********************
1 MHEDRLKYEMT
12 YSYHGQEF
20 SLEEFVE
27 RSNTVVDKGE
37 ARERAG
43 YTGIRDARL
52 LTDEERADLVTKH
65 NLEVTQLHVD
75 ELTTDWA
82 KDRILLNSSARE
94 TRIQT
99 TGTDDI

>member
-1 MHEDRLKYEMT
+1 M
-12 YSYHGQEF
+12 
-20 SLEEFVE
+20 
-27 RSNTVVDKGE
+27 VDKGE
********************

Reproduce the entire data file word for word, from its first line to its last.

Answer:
1 MHEDRLKYEMT
12 YSYHGQEF
20 SLEEFVE
27 RSNTVVDKGE
37 ARERAG
43 YTGIRDARL
52 LTDEERADLVTKH
65 NLEVTQLHVD
75 ELTTDWA
82 KDRILLNSSARE
94 TRIQT
99 TGTDDI

>member
-1 MHEDRLKYEMT
+1 M
-12 YSYHGQEF
+12 
-20 SLEEFVE
+20 
-27 RSNTVVDKGE
+27 VDKGE